Meet The GeForce GTX 670
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  • Gastec - Tuesday, November 13, 2012 - link

    Your every comment is an attack at ATi/AMD video cards or people who seem to be using them( maybe). Why?
    You get payed to do negative publicity for AMD on the review sites? Because having a Ati card die on you in the middle of some important event in you gaming life( like raiding in WoW , am I close or am I close ;-) could not be the only reason.
    Reply
  • shin0bi272 - Friday, May 11, 2012 - link

    I think the reason for the missing memory chips is because they will be releasing the 685 in aug or sep which is supposed to be 4gb and run on a 512bit bus. It could be possible to increase the size of the gpu core and double the amount of ram and stil have it on a card this length.

    30% faster than the 670 (685 is supposed to be 25% faster than the 680 and the 670 is 5% slower than the 680) on the same size card but using 2x8 pin connectors instead of 2x6pin. Now imagine an after market or water cooler on it... yeah.

    You'll get great FPS on all those brand new console ports.
    Reply
  • KivBlue - Friday, May 11, 2012 - link

    $400 for a graphics card is just too much. Reply
  • medi01 - Saturday, May 12, 2012 - link

    For me too. In 200$-ish range it looks like AMD 7850 / 7870 are the only reasonable options.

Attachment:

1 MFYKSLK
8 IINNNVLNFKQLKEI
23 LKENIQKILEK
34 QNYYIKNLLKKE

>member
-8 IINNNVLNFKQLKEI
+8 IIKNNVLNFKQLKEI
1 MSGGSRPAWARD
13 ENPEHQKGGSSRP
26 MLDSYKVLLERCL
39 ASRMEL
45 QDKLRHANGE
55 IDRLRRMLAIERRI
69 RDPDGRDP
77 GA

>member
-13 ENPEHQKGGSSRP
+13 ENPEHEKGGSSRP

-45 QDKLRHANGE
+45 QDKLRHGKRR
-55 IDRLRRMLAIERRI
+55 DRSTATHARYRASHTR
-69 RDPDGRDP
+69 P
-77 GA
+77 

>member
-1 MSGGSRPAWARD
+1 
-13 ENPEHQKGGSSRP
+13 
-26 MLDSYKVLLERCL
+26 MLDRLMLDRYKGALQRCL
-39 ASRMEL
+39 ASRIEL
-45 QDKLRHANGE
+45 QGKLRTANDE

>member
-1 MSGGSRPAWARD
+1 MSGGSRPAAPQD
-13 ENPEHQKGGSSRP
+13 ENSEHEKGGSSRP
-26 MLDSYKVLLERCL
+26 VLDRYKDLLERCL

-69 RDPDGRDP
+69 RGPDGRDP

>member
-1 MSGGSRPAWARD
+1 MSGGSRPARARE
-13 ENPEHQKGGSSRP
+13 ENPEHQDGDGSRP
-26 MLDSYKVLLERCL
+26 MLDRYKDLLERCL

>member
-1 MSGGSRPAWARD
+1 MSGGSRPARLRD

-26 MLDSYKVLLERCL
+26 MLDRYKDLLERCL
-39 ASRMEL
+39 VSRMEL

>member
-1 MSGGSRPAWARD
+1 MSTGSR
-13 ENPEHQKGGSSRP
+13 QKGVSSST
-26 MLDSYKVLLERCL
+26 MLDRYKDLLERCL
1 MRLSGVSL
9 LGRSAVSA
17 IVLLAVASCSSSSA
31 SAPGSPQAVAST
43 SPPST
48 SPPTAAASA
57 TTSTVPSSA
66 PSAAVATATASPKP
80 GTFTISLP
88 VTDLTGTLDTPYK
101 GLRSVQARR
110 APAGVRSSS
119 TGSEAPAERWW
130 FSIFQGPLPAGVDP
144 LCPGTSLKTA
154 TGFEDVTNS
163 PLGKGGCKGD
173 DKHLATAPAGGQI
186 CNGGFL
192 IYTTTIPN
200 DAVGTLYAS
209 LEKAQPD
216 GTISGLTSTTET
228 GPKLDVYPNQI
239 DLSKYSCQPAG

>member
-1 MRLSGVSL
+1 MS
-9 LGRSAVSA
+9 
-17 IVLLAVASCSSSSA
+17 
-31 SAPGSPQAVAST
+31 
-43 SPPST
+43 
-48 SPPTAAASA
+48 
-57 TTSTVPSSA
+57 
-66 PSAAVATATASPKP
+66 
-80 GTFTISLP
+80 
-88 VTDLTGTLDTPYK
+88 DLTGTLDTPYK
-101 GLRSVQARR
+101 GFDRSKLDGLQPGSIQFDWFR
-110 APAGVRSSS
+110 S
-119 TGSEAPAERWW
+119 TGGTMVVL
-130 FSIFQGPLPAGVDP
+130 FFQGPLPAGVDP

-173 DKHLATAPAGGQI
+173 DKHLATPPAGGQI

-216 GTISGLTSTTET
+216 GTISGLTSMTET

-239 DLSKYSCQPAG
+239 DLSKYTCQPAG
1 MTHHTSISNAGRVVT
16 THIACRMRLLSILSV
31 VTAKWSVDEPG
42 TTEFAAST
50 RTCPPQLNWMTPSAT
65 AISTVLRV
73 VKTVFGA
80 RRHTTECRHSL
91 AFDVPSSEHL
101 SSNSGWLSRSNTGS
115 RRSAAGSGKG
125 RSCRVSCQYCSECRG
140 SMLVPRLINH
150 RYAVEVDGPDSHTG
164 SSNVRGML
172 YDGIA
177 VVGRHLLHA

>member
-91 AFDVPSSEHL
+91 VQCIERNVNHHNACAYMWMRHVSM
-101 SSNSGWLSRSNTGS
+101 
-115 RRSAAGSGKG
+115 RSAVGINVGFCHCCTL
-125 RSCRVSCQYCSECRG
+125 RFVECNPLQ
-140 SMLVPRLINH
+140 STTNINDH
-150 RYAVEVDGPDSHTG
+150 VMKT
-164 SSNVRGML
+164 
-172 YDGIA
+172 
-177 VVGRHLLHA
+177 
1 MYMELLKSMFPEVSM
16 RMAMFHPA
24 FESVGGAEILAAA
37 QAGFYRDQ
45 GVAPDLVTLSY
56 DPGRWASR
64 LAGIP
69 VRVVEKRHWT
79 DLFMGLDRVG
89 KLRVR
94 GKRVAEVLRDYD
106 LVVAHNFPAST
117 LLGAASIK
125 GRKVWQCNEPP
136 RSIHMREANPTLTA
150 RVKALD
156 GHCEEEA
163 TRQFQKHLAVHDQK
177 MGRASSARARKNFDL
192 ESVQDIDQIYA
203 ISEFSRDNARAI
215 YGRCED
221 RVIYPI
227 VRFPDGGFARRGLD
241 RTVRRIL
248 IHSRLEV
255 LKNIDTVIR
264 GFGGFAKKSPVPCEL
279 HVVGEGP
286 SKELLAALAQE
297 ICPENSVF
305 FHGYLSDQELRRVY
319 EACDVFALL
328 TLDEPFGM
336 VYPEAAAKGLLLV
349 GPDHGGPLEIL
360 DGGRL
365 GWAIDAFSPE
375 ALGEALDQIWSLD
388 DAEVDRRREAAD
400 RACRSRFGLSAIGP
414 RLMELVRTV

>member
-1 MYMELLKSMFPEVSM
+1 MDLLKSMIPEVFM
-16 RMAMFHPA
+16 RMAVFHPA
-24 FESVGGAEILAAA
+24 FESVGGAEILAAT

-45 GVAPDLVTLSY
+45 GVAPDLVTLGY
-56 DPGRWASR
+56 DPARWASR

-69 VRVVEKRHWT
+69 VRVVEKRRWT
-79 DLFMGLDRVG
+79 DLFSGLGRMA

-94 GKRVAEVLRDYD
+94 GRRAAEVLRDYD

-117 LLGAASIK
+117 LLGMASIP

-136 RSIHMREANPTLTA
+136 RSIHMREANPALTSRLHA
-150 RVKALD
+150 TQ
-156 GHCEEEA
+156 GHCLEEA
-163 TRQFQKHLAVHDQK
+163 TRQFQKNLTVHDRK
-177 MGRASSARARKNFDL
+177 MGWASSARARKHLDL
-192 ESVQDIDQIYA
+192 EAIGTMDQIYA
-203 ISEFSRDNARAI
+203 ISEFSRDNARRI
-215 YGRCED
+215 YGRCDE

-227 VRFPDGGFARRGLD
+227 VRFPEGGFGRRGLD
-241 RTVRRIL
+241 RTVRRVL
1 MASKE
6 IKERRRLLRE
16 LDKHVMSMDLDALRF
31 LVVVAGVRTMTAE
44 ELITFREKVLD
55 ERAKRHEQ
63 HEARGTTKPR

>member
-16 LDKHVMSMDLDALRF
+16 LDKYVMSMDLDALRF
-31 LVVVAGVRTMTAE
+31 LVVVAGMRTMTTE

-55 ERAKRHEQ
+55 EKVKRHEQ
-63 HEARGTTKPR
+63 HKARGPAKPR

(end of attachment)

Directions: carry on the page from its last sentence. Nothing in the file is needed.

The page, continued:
PS
    Honestly I don't get all the hype about 680/670. Cards are only marginally better than AMDs offering (losing in some games, winning in some games).

    Power consumption difference according to techpowerup is only 2 watt in idle, about 9 watt at full load. Not a big deal either.

    Basically a slight price drop by AMD on 7950/7970 (for whoever really wants those) once these cards actually become available and that's it.

    I also wonder, how many "enthusiasts" with multi-monitor setups in the need of a faster card are out there.

    PPS
    Worst part of it would be nVidia releasing confusing mix of completely different cards lower end cards released under the same name, to confuse consumer.
    Reply
  • CeriseCogburn - Saturday, May 12, 2012 - link

    I guess considering you think $200 equals $335 and that also equals $250, we can say your comment equals a big fat lie, and when a big fat lie is what one immediately starts off with, everyone knows something is WRONG. Reply
  • Gastec - Tuesday, November 13, 2012 - link

    Again you attack someone who posted a comment about AMD cards, just because. You are obviously a troll and someone from this, STILL RESPECTED computer magazine should ban you. Reply
  • Gastec - Tuesday, November 13, 2012 - link

    Yes but people who buy these have enough money to buy even the $3000-4000. Tesla K20 ones . Many of them have money from their parents, if you catch my drift. Reply
  • RegEDDIT - Sunday, May 13, 2012 - link

    I managed to buy one from Amazon before they went out of stock, and I must say, I am pleased. BF3 plays like a champ, Skyrim is smooth as butter, and Adobe Premiere edits like a champ now with Nvidia hardware acceleration. This is on a 1920x1080 monitor with an old q6700 quad core @ 2.666 GHz and 800Mhz RAM. I do not expect to buy another card for a long while. Reply
  • CeriseCogburn - Sunday, May 13, 2012 - link

    Here's COMPUTE SOFTWARE BASE in action.

    " Adobe Premiere edits like a champ now with Nvidia hardware acceleration "

    Nvidia wins. amd loses in compute.
    Reply
  • Zebo - Sunday, May 13, 2012 - link

    7950 has 40-50% OC potential being servilely down tuned @ 800Mhz.

    If AMD is smart they will release a 1100Mhz version and wreck 670s party.

    If you're an overclocked you'd be dumb to buy 670 with its limited control and potential of 7950. Let alone of you're on water.
    Reply